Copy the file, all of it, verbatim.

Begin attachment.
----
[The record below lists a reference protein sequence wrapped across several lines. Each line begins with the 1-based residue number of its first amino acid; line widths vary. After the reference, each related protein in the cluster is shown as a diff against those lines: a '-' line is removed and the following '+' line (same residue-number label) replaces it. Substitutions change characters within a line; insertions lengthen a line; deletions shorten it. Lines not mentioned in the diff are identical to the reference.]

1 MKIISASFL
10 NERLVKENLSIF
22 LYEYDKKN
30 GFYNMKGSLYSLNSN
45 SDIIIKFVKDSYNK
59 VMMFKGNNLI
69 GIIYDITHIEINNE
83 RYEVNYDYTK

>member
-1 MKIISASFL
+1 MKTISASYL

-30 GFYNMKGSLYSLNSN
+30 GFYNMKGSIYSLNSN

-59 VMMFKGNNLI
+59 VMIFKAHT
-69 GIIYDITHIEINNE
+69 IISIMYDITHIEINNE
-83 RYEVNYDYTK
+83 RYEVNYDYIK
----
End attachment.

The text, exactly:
[The record below lists a reference protein sequence wrapped across several lines. Each line begins with the 1-based residue number of its first amino acid; line widths vary. After the reference, each related protein in the cluster is shown as a diff against those lines: a '-' line is removed and the following '+' line (same residue-number label) replaces it. Substitutions change characters within a line; insertions lengthen a line; deletions shorten it. Lines not mentioned in the diff are identical to the reference.]

1 MKIISASFL
10 NERLVKENLSIF
22 LYEYDKKN
30 GFYNMKGSLYSLNSN
45 SDIIIKFVKDSYNK
59 VMMFKGNNLI
69 GIIYDITHIEINNE
83 RYEVNYDYTK

>member
-1 MKIISASFL
+1 MKTISASYL

-30 GFYNMKGSLYSLNSN
+30 GFYNMKGSIYSLNSN

-59 VMMFKGNNLI
+59 VMIFKAHT
-69 GIIYDITHIEINNE
+69 IISIMYDITHIEINNE
-83 RYEVNYDYTK
+83 RYEVNYDYIK